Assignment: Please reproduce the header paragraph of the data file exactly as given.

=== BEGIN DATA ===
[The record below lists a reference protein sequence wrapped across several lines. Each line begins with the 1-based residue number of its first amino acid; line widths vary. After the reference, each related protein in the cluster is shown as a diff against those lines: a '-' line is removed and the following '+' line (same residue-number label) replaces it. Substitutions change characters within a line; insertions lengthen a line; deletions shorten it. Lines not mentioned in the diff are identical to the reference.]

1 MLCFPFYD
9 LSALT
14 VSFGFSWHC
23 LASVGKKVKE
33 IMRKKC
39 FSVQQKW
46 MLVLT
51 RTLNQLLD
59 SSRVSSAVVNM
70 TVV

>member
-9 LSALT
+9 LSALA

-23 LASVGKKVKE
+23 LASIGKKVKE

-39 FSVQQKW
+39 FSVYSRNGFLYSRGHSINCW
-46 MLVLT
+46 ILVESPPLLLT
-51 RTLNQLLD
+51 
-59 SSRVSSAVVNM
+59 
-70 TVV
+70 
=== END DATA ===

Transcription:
[The record below lists a reference protein sequence wrapped across several lines. Each line begins with the 1-based residue number of its first amino acid; line widths vary. After the reference, each related protein in the cluster is shown as a diff against those lines: a '-' line is removed and the following '+' line (same residue-number label) replaces it. Substitutions change characters within a line; insertions lengthen a line; deletions shorten it. Lines not mentioned in the diff are identical to the reference.]